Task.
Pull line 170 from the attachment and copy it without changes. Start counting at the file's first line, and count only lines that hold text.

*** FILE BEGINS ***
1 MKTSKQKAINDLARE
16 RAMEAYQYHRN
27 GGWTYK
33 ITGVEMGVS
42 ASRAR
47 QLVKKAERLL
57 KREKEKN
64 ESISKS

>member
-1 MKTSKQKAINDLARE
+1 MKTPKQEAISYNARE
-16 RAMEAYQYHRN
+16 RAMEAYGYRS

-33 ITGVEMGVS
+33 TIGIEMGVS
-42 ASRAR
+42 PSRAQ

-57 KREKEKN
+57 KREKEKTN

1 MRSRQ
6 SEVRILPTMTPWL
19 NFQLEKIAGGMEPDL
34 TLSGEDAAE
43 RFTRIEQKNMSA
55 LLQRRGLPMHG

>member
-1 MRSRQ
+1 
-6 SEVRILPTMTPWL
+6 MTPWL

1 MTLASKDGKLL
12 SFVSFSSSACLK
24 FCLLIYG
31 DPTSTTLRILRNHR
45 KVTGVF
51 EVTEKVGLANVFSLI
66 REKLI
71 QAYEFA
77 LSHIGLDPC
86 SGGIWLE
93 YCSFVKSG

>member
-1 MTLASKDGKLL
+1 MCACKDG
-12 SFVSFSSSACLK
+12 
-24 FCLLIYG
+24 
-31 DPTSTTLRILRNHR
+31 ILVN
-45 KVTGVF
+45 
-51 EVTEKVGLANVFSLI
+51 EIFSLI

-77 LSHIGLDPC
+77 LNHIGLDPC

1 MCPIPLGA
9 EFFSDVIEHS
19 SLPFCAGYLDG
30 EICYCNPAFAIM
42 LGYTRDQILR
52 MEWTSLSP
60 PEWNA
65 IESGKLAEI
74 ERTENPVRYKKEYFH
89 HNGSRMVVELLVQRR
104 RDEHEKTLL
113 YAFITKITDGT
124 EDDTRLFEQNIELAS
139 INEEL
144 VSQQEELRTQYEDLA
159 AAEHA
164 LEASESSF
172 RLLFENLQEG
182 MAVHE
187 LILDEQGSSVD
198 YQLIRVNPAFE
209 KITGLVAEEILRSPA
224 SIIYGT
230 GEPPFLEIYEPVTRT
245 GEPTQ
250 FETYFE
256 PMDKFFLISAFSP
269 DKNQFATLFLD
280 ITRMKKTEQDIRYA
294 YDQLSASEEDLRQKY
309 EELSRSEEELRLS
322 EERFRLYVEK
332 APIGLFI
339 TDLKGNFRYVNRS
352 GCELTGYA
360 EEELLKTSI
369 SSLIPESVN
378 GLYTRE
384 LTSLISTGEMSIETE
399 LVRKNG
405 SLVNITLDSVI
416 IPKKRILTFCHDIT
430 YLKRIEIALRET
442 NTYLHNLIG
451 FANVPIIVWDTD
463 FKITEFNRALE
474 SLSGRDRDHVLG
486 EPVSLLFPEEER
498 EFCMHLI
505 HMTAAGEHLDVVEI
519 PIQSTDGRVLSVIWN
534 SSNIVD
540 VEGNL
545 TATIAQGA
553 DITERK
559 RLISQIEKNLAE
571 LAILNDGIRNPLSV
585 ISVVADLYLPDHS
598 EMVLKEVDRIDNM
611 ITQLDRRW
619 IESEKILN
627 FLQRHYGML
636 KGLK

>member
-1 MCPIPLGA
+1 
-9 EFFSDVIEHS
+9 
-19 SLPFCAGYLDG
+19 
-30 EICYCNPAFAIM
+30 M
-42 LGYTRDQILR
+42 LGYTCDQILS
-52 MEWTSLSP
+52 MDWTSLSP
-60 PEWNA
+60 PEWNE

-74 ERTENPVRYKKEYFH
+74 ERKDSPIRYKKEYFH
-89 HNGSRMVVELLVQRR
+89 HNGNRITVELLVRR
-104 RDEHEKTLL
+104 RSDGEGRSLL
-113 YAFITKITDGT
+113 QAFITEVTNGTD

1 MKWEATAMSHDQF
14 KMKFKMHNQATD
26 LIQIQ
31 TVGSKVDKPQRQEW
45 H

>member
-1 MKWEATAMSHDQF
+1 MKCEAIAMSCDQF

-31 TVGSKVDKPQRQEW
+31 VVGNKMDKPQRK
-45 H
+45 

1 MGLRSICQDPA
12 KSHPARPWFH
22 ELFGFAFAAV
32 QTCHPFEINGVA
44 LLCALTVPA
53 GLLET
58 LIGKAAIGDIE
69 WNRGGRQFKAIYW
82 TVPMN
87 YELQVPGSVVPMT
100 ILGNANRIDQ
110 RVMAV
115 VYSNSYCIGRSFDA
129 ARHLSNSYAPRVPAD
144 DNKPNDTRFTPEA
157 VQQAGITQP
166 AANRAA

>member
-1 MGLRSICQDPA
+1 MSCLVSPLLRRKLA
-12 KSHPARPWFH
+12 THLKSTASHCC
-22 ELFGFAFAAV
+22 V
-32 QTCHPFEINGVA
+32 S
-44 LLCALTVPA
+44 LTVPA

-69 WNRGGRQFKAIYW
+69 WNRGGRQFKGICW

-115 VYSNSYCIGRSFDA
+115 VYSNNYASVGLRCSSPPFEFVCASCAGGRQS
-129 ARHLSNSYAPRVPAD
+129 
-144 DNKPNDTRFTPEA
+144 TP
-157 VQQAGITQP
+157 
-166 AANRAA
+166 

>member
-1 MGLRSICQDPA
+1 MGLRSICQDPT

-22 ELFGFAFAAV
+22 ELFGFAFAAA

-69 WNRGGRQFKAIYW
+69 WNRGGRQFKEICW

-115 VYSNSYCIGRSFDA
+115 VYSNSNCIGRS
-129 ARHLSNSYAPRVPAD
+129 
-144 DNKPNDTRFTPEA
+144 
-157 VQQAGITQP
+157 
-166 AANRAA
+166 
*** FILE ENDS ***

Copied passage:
157 VQQAGITQP